Last summer I went on a Great American Road Trip. In this case, I drove from New Orleans to my home in Sonoma, California. In preparation for such a journey, my wife and I of course went to our local public library to find and download audio books we would like to listen to on our journey.
As the savvy among you already know, it was more of a hassle than it needed to be, thanks to the way in which e-book vendors choose to make their materials available to libraries and their users. But that isn’t the particular gripe I am writing about now. No, I have a different complaint.
As a library user I desperately desire frictionless ebooks. Or, dare I dream, even frictionless books (whatever the format). What I mean is this: why should format matter? WHY? If I am legally able to read a book, why should format matter? Why can’t I simply read it the way I want to?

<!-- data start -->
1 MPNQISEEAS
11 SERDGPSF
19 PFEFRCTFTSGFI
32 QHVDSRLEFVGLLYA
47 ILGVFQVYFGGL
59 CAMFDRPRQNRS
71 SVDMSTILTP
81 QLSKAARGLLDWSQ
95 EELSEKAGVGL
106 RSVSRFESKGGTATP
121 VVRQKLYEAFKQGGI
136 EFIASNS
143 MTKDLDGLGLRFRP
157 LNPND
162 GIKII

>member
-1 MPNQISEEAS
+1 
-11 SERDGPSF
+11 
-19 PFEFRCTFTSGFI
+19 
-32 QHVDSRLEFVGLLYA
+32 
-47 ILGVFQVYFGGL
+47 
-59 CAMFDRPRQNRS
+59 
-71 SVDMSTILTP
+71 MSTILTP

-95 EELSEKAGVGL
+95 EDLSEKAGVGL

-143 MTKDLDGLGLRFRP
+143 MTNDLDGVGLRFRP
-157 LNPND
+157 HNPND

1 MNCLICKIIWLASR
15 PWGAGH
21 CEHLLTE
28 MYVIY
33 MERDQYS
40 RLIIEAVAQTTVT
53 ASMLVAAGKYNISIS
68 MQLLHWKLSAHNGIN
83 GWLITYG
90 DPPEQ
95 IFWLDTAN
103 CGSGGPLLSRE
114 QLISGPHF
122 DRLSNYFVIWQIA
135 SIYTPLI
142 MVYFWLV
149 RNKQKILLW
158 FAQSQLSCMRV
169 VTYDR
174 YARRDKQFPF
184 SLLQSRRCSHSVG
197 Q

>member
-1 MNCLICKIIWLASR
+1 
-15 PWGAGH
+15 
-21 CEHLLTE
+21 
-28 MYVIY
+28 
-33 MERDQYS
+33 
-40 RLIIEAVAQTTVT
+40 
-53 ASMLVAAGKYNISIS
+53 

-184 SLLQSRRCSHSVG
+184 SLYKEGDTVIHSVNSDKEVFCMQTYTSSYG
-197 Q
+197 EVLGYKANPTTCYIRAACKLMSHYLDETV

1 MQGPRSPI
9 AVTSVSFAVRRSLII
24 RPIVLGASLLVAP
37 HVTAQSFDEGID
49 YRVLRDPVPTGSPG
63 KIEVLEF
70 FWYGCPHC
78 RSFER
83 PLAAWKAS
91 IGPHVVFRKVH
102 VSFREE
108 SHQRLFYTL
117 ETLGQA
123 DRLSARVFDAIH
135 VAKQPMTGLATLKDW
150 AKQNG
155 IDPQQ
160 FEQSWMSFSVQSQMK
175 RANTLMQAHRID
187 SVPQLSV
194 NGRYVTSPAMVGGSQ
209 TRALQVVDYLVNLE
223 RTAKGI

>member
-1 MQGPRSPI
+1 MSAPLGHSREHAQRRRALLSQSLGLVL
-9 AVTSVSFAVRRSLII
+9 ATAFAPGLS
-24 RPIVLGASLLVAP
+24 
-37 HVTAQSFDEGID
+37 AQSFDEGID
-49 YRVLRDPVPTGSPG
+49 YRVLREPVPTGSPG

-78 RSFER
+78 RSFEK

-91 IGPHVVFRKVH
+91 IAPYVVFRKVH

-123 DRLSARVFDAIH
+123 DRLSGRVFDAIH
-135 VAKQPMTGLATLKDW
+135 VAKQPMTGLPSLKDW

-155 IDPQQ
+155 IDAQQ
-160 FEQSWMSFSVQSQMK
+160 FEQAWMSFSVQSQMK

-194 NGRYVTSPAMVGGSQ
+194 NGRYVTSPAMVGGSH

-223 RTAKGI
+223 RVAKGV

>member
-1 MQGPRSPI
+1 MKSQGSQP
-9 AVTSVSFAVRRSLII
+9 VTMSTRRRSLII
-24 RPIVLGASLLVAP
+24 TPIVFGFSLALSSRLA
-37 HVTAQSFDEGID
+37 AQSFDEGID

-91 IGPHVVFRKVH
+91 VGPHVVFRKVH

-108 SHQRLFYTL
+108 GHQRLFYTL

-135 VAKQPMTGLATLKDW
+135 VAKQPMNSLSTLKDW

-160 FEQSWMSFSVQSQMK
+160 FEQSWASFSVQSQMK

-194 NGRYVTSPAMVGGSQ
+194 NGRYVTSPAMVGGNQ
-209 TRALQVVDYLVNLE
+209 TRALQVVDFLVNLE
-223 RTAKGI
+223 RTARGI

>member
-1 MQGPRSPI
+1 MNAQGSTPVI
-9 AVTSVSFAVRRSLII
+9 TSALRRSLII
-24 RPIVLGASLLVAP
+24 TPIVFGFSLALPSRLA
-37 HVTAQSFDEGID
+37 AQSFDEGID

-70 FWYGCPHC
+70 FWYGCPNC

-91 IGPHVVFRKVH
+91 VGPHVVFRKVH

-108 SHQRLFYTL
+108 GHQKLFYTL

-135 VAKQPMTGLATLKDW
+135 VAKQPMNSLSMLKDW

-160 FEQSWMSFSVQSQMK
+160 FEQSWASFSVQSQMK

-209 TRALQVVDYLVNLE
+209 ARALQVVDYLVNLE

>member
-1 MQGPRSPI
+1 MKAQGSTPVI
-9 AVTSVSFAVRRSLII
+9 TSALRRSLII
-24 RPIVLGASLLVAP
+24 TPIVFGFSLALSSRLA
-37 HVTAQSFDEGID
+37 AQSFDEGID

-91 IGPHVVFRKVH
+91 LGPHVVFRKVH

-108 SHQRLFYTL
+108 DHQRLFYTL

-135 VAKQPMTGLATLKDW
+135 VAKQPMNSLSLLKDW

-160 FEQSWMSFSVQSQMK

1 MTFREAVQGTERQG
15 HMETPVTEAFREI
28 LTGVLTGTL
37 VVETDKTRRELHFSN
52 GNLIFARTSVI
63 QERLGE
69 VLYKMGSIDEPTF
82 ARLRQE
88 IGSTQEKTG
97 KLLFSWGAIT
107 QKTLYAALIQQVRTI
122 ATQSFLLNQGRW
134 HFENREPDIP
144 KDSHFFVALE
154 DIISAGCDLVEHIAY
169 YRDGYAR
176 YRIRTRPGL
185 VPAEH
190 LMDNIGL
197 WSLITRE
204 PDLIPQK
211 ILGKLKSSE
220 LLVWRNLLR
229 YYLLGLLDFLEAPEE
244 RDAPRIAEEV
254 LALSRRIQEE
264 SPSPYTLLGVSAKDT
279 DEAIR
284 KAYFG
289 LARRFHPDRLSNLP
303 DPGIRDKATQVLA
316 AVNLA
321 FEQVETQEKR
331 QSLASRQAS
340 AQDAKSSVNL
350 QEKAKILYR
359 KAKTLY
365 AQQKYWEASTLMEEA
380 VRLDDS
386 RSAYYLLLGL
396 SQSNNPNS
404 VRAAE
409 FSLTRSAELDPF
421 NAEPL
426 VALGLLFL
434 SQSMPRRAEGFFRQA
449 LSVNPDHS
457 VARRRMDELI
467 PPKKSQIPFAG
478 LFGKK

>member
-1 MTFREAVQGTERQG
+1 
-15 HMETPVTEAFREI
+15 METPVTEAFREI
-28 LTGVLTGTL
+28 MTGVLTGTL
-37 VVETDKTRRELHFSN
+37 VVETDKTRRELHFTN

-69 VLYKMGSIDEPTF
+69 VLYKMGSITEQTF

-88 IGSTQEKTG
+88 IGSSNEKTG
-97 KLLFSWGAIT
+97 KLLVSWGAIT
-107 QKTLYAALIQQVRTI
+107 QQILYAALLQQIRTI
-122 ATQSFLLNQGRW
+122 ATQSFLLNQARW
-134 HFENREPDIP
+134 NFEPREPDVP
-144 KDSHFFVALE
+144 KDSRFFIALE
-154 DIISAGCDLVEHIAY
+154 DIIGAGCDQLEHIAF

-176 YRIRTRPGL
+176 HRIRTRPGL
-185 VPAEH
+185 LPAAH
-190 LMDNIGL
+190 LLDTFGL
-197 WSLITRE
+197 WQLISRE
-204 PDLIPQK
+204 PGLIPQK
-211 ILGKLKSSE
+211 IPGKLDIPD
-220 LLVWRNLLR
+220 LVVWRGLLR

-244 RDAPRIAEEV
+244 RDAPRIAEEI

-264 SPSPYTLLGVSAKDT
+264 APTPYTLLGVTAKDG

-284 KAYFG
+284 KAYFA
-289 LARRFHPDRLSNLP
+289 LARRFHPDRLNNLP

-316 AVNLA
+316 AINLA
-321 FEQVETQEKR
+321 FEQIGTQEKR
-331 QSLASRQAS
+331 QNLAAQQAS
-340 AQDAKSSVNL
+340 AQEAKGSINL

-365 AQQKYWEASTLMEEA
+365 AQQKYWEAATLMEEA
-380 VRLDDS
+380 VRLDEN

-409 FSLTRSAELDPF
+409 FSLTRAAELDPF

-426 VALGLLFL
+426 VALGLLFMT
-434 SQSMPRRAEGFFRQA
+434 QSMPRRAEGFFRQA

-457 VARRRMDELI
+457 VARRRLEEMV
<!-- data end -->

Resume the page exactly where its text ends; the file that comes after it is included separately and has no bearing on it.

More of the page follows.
For example, on this trip we downloaded audio books since we were driving a long way. But guess what? Our trip ended. And yet I had no option to continue reading any of those books as an ebook on my iPad. Why not? If I buy a book in paper why would I not also have the option to have it on my phone or tablet?
I realize that none of this catches my colleagues unaware. We are in a world of hurt and we know it all too well. But seeing this through the eyes of a consumer every now and then is a good idea. Sometimes we get too complacent about the fact that we forced to do things certain ways and therefore are more likely to throw up our hands.
My summer trip reinforced my opinion that we must continue to fight atrocious licensing agreements, user-hostile interfaces, and backward technological impediments that are all too often part and parcel of the way libraries are forced to license and offer e-books. Until we reach the nirvana that every library user desires of frictionless books, we must continue to fight the good fight.